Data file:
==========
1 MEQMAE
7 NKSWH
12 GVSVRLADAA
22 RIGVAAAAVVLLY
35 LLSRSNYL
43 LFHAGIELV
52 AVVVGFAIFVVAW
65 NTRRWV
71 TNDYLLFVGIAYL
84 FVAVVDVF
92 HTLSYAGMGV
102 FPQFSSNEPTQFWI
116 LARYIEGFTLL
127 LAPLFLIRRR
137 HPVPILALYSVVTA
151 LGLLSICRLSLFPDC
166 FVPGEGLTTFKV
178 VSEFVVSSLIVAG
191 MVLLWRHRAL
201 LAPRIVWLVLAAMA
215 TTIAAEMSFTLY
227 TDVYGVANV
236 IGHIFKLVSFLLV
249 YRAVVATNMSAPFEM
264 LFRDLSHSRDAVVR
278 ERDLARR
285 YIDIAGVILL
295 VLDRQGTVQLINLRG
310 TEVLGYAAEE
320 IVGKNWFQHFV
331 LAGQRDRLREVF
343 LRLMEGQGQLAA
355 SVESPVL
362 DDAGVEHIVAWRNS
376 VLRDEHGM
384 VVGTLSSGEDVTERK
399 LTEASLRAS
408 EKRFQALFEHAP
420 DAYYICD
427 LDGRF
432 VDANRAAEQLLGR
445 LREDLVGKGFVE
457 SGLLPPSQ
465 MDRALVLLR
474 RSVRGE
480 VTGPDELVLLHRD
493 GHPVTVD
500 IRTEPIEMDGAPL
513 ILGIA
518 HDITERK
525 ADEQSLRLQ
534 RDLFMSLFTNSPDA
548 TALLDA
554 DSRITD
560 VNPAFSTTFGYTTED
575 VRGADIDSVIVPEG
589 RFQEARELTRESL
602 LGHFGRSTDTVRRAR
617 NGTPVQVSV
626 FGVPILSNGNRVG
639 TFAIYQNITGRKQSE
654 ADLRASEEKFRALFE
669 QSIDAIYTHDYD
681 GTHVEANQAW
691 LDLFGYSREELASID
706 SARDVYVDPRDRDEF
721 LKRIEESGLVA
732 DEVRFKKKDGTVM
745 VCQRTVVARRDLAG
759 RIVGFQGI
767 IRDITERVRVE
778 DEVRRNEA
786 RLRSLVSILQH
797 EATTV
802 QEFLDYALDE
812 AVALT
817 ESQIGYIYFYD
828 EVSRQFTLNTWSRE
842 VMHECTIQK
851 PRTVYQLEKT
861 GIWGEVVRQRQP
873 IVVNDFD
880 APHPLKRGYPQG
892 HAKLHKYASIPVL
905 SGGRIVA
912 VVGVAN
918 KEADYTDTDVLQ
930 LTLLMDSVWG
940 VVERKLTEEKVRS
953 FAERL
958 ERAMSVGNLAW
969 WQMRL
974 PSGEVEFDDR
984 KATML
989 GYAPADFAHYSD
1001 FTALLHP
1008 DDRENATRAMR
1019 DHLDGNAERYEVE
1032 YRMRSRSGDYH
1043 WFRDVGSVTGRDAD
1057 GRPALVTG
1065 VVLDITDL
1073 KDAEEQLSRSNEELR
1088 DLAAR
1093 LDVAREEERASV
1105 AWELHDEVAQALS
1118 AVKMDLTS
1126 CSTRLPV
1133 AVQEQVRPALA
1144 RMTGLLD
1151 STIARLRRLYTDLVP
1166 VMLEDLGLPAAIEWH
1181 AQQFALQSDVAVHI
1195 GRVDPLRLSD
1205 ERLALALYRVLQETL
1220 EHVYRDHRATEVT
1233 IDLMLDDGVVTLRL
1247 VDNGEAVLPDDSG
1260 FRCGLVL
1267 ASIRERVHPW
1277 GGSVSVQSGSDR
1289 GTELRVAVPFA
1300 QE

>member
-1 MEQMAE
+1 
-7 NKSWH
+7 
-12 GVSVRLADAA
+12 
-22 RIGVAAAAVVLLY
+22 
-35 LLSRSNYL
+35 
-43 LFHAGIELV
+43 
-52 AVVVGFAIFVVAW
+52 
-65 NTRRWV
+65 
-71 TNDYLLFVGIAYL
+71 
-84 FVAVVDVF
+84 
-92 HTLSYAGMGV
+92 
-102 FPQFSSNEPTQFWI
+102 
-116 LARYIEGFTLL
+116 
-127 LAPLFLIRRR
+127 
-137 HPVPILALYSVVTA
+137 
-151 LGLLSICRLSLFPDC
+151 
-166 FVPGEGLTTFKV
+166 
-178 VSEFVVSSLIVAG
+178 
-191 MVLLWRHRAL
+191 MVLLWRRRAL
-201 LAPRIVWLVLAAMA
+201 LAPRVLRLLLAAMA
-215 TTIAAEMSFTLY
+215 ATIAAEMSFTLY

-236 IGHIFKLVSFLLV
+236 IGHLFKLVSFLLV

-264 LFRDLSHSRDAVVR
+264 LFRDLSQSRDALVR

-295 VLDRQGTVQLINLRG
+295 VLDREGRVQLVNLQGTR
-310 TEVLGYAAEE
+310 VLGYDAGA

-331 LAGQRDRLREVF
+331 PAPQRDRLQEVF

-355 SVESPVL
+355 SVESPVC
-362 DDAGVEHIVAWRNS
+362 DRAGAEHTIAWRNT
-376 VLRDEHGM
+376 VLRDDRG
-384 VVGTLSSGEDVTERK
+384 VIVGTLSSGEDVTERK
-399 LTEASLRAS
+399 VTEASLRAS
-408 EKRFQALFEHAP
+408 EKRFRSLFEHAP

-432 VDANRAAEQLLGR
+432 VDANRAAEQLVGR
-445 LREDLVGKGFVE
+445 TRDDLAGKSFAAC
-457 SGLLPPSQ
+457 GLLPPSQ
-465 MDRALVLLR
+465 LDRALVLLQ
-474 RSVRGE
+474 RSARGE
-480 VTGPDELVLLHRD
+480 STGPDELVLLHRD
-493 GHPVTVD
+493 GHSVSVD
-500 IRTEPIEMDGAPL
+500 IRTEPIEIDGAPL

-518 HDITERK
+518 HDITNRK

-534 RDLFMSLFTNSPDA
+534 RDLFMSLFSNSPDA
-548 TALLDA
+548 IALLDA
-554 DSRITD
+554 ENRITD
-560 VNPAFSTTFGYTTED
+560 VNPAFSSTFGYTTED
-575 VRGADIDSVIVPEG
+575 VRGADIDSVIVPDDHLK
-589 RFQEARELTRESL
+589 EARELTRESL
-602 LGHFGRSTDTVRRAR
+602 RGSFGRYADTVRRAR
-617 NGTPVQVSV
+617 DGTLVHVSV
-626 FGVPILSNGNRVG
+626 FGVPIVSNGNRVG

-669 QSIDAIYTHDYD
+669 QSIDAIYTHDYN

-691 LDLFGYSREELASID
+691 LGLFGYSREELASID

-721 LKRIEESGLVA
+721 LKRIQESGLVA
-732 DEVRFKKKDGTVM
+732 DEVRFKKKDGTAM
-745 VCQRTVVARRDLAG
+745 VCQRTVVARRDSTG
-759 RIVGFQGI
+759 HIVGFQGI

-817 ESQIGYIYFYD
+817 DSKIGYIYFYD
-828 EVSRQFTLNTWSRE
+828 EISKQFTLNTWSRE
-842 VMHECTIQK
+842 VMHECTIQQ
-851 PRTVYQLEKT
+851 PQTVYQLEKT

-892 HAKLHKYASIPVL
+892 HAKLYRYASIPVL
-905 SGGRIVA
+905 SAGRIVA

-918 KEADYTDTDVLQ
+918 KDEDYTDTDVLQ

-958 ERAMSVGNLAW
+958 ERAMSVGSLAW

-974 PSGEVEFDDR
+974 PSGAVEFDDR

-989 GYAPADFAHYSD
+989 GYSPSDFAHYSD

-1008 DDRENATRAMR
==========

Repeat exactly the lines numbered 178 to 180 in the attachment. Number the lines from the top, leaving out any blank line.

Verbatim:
+355 SVESPVC
-362 DDAGVEHIVAWRNS
+362 DRAGAEHTIAWRNT